Repetition may be the key to a good musical hook, but for RealNetworks (NASDAQ:RNWK), it's resulting in anything but a hit. The digital media software specialist posted a loss of $0.01 a share in its December quarter. It represents the 11th consecutive quarterly deficit for the company -- but this one comes with an asterisk, as the company would have returned to profitability if not for the $3 million it coughed up in antitrust litigation expenses.

The red-ink consistency is even more frustrating when it's stacked up against the reality that the company had a dozen straight quarters of profitability before its ears started to bleed. While RealNetworks may finally be ready to turn things around, it's easy to see why shareholders should be demanding more out of the company.

This should be the company's time to capitalize. Opportunity is knocking now that Microsoft (NASDAQ:MSFT) has been smacked down in Europe, being forced to ship its operating system without its Windows Media Player software bundled in. Apple Computer (NASDAQ:AAPL) is in the same position with its QuickTime offering, only Apple doesn't need to answer that knock anymore. It sneaked in through the back door with its iPod player and iTunes download store, giving it a dominant role in digital music that has it booming on all fronts.

RealNetworks closed out the year with the highest revenues in its history -- and with 10 straight quarters of top-line growth -- and now it seems that the bottom line is about to get in sync.

Yet there's one thing about RealNetworks that's been bugging me in recent years: The company's profit range has been way too narrow. Over the past five years, its quarterly earnings have fallen between a loss of $0.06 and a profit of $0.06 a share. That's because the company has way too many shares outstanding -- 170 million, to be exact.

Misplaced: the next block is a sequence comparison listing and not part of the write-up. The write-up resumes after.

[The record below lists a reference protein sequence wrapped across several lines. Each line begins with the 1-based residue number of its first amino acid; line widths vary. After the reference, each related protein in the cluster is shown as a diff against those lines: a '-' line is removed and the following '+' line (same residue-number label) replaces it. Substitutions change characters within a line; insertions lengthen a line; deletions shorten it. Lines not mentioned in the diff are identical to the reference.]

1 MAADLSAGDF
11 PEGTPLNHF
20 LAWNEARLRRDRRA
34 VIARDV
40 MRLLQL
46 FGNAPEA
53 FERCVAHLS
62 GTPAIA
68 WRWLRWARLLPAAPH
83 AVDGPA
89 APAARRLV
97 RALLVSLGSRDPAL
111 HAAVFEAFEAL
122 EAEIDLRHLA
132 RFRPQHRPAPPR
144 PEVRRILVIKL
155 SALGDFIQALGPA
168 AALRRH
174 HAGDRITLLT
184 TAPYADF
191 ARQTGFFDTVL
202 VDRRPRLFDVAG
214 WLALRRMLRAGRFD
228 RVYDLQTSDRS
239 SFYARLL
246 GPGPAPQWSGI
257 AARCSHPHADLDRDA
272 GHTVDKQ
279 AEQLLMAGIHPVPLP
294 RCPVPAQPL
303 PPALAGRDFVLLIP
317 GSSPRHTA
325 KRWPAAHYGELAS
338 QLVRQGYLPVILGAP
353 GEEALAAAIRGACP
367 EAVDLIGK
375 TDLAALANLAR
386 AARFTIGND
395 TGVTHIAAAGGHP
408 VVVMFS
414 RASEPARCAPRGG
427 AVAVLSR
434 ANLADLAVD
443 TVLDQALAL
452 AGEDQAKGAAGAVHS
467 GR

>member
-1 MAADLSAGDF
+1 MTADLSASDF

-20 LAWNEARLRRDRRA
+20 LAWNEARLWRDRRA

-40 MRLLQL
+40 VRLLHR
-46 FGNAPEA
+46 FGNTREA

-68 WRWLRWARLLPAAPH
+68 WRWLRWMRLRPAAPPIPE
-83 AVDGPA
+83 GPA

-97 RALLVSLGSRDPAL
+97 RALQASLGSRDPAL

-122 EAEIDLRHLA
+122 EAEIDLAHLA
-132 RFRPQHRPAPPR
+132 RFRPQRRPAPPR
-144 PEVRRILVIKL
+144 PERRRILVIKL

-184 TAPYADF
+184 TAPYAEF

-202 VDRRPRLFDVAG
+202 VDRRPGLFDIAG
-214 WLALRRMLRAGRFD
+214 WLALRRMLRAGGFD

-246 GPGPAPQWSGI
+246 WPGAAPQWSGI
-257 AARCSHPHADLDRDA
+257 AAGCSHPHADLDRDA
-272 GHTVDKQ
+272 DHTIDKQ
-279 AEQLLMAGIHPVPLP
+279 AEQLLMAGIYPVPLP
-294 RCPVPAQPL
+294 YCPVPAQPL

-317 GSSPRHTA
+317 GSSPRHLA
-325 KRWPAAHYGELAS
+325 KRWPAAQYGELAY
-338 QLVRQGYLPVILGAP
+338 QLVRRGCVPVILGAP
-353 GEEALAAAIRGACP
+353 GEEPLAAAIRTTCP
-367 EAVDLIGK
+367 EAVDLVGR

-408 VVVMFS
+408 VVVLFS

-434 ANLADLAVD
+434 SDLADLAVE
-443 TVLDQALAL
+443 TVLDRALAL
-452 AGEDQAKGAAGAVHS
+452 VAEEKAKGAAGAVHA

With that many shares outstanding, RealNetworks will need a substantial spurt to produce more than just pennies per share if it does, in fact, turn the corner in 2005. No, I'm not suggesting a reverse stock split. But the company does have a top-heavy balance sheet that sports $2.14 a share in cash. At today's prices, that would be enough to buy back a third of its shares outstanding.

But I don't think any such buyback will happen. Companies love their green security blankets, and RealNetworks isn't in the clear just yet. Microsoft is still a media software beast, and although Apple's digital music business is thriving, the same can't be said for everyone else in the sector, including Napster (NASDAQ:NAPS) and RealNetworks' own fledgling Rhapsody service.

Still, I'd like to see the company put that idle cash to work, at the very least through logical acquisitions that would be accretive to earnings. As it stands, the $4.5 million in interest income that the company generated for all of 2004 isn't making much of a dent, given the huge number of shares outstanding. RealNetworks has the money to buy itself a bigger stage. Let's see whether it does just that.

Longtime Fool contributor Rick Munarriz is a fan of digital media and enjoys rooting for RealNetworks, even though he doesn't own shares in any of the companies mentioned in this story. He is a member of the Rule Breakers analytical team, seeking out tomorrow's great growth stocks a day early.